I was reading an agent’s critique of an unpublished writer’s first page. One of the comments was, “The character reacts as you would expect. The character isn’t unique enough.” That got me thinking about characters and how the writer must balance their unique qualities with recognizable, relatable and common attributes.
Writers hear, “Be fresh! Be unique!” a lot. While your characters should never be cardboard cut-outs or overworked stereotypes, they can’t be too unique. What do I mean? I learned about the foibles of too much uniqueness first hand. I’ve written a memoir about my childhood experiences in a 1960s-era Shriner’s Hospital, called One Hand Clapping. From the age of 8 months, I’ve been able to use only one arm/hand–the result of polio. Pretty unique, huh?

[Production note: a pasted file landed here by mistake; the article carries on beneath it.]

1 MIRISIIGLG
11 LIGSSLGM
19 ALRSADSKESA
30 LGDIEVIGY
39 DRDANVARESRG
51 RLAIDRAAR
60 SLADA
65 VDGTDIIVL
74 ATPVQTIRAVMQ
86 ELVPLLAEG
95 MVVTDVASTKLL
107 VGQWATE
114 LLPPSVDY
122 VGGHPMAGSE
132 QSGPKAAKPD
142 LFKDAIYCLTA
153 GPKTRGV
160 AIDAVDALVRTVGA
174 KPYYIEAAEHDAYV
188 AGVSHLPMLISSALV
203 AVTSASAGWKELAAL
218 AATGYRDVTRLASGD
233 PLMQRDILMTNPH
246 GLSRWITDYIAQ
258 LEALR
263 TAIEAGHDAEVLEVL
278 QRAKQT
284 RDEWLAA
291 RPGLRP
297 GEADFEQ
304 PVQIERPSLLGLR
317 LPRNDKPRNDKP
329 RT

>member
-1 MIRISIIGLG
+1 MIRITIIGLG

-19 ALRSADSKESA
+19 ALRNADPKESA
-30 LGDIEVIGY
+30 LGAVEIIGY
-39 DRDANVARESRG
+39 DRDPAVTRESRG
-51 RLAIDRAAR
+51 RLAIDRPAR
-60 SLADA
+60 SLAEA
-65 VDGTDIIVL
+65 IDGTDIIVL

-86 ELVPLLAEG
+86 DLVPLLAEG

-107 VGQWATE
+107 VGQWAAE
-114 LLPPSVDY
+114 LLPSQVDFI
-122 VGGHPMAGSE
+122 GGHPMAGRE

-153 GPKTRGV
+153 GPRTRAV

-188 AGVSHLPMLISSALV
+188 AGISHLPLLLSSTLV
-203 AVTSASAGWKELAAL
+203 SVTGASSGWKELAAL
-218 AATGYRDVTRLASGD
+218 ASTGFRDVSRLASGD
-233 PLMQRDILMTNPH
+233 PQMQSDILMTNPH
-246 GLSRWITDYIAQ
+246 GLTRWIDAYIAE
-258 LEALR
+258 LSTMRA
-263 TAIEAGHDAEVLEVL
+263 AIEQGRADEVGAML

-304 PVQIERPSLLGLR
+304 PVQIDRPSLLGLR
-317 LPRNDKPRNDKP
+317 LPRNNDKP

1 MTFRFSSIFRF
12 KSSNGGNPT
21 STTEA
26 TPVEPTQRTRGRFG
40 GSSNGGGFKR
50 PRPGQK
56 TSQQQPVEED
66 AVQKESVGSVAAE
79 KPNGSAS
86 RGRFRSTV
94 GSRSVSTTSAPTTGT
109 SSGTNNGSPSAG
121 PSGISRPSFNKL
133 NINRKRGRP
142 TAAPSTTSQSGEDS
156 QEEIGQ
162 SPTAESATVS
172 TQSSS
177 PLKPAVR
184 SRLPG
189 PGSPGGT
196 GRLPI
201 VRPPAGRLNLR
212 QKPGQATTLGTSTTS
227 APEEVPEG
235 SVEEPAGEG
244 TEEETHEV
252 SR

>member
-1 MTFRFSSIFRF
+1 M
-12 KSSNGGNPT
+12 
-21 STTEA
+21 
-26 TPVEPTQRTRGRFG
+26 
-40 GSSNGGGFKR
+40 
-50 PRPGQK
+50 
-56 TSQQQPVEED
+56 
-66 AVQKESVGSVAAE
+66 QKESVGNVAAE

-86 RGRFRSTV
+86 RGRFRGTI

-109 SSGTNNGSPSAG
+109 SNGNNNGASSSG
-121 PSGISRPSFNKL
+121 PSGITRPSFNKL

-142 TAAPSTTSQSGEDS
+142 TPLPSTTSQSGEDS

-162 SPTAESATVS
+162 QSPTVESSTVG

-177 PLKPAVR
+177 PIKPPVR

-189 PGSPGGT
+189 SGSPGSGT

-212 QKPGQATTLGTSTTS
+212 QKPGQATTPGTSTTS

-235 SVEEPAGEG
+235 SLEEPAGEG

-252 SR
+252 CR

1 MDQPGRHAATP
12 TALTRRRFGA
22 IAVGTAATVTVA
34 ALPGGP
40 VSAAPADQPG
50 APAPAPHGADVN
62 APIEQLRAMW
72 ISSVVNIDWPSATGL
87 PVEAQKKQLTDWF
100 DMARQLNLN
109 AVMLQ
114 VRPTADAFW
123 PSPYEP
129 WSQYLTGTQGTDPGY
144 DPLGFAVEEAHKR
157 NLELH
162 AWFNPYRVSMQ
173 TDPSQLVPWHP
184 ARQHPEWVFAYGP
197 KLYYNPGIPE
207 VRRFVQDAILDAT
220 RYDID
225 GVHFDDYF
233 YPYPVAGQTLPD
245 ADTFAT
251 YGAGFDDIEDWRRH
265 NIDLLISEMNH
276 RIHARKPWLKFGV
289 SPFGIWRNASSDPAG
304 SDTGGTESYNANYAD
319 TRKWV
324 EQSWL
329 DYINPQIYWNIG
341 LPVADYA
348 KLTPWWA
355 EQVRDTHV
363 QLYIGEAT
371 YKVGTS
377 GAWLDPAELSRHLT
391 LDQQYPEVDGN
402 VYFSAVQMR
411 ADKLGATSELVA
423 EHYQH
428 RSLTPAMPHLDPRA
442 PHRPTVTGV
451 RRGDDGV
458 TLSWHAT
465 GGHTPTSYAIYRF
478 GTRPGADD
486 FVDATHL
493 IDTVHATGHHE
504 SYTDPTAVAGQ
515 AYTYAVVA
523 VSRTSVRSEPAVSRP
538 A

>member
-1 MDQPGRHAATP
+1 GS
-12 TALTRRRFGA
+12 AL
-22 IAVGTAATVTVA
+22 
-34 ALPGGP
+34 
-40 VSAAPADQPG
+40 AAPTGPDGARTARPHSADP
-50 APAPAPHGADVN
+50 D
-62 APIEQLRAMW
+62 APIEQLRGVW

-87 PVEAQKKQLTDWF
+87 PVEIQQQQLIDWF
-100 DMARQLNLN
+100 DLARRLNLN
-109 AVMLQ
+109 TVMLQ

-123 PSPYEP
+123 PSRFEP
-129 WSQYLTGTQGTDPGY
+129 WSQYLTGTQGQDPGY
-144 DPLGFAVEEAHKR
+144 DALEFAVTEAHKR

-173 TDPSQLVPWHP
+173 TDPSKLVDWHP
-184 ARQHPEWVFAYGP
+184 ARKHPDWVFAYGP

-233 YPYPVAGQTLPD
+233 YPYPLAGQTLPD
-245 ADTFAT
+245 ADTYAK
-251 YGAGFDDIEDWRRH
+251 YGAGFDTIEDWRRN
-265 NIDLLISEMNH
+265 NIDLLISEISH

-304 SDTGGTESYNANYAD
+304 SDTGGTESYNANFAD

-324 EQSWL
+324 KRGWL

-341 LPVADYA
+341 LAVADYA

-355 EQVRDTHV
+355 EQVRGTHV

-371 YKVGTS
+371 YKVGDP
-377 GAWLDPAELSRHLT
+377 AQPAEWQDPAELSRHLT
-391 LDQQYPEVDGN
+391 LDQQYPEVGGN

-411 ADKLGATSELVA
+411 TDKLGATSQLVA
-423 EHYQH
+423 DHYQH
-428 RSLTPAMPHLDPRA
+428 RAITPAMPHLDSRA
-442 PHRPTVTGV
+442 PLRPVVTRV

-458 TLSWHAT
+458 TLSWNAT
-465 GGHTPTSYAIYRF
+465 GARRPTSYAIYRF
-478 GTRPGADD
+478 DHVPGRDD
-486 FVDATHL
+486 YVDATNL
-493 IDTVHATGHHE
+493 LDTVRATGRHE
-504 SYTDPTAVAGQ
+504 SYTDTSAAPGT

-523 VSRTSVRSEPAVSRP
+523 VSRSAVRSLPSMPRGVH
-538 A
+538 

Not so fast.
Writing Tip for Today:If your character is too different, it may be harder for the reader to relate. Perhaps this is where the old adage about main characters needing to be fairly young and good-looking came from. Those barriers are increasingly broken, yet if your character has two heads, it may take more skill to present that character as “every man.”
I suggest these guidelines:
- Focus on Emotion. When you decide on characteristics that readers will relate to, stay in the emotional realm. I think readers will be more apt to sympathize with that two-headed character than with one who cannot feel or is whiny, self-pitying or a plain-old sociopath.
- Zoom in on Body Language. Readers love a character with body language (including expressions) that are unique. Readers will stand for only so much sighing or eye rolling.
- Keep Dialogue Finely Tuned. Resist stilted dialogue, nattering dialogue, information-loading dialogue.
Go on a self-guided hunt for body language, emotion and dialogue. Sit in a public place for an hour (a coffee shop, library or mall) and observe people discretely. Jot down unusual things others do and say to get their reactions across. See if you can use any of it to bring your unique character to life.